Hate to be blunt and break the news – Rev. Al Sharpton and the chorus of folks calling for Justices Clarence Thomas and Anonin Scalia to recuse themselves from ruling on the Affordable Care Act need to hang it up. None of the justices have plans to sit out the “Obamacare” review, perhaps the most influential court decision in decades.
Scalia and Thomas are frequent guests at Federalist Society events which will be among several parties arguing for the reversal of the law. And Thomas’ wife Virgina Lamp has worked as a lobbyist for Liberty Central, a conservative political advocacy group pushes for smaller government and the reverse the Affordable Care Act. She earns $150,000 in that capacity and a little under $15,000 from another anti-health care lobbying firm, according to disclosure forms.
“Throughout history, judges in various courts have often times recused themselves when there was an apparent conflict of interest in a case,” Sharpton wrote in a sharply worded release. “You don’t need a juris doctorate to realize that Thomas and Scalia should do the same now.”
On the other end of the politcal spectrum, Carrie Severino, a former Thomas clerk and chief counsel of the conservative group Judicial Crisis Network called for the recusal of Justice Elena Kagan citing her previous job as Solicitor General of the Obama Administration. Severino said Kagan’s office was “responsible for formulating the administration’s defense” of the health care law.
During her confirmation hearings, Kagan indicated that she never commented on the merits of the health care law and only sat in on one meeting where the case was missing. Even then, there was nothing substantive discussed. Judicial Watch released emails this week it obtained from the Justice Department showing Kagan on the distribution list and was aware of the case and talk about her recusal. In a March 21, 2010-dated email, Kagan wrote to then-colleague Larry Tribe as the House of Representatives passed the Affordable Care Act: “I hear they have the votes Larry!! Simply amazing.”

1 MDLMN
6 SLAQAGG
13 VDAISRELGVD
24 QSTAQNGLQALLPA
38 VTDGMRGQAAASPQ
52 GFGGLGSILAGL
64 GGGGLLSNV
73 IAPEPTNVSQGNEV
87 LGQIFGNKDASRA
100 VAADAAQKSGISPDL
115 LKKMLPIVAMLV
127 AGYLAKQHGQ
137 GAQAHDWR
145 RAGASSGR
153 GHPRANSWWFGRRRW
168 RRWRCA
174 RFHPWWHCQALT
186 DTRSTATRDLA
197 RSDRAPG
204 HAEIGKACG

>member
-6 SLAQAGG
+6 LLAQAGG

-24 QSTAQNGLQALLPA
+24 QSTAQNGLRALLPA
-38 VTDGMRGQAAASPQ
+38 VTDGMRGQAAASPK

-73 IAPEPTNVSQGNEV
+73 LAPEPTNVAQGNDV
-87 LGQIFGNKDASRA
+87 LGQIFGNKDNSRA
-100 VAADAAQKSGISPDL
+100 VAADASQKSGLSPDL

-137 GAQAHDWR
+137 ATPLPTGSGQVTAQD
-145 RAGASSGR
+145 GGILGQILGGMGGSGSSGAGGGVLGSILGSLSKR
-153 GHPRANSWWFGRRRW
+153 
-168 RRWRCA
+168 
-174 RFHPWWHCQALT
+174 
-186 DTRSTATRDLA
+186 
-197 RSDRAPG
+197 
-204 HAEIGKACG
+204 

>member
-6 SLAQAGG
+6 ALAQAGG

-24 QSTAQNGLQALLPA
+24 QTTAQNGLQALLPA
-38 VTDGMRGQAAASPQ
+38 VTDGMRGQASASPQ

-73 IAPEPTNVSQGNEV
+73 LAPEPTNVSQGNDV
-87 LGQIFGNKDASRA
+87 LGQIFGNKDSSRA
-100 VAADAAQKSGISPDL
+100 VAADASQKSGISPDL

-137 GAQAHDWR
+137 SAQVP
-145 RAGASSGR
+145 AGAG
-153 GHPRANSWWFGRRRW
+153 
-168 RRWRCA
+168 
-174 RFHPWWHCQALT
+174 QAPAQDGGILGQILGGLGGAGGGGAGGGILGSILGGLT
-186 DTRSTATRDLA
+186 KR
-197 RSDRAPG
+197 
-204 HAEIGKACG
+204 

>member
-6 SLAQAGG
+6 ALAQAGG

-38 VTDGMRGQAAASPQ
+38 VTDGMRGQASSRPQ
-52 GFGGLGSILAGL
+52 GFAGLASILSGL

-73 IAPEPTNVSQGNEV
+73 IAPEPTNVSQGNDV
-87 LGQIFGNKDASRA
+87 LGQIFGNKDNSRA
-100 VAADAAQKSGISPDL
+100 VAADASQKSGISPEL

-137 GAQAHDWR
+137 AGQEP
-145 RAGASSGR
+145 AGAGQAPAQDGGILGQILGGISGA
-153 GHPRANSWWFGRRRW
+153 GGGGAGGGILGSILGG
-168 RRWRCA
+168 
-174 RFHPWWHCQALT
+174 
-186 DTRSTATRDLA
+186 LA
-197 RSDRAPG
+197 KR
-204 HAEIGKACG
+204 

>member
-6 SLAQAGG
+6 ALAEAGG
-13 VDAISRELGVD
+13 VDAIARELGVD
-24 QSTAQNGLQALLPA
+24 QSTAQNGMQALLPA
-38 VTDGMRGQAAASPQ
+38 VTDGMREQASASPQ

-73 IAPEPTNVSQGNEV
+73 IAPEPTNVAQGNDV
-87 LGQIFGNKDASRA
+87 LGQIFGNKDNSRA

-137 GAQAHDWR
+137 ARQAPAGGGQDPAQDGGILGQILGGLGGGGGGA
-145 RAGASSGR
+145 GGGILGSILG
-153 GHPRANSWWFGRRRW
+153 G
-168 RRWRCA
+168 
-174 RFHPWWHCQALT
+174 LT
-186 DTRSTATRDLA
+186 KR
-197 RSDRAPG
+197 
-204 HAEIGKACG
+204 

Justices have the priority to decide if they will recuse themselves from cases. And there’s no indication from the Court’s Order that any justices are opting to sit out.
Two sets of ethic rules apply here: 1. a federal statute requiring federal judges to “disqualify” him or herself in any proceeding in which his impartiality might reasonably be questioned; and 2) a similar standard adopted by the Judicial Conference called the Judicial Code of Conduct.
But that Code of Conduct is usually only applicable to lower court judges, although Supreme Court justices often follow the guidelines. Some believe the Code should apply to the Supreme Court as well.
However, both Justice Anthony Kennedy and Stephen Breyer have gone on record in the past saying they didn’t believe the rules that apply to appellate courts ought to apply to the Supremes.
With that, those protesting and calling for recusal may be wasting their time and energy. Too much is at stake and each Justice wants his or her say. The absence of one or more could disrupt the ultimate decision.
Nice try, folks. Close … but, no cigar.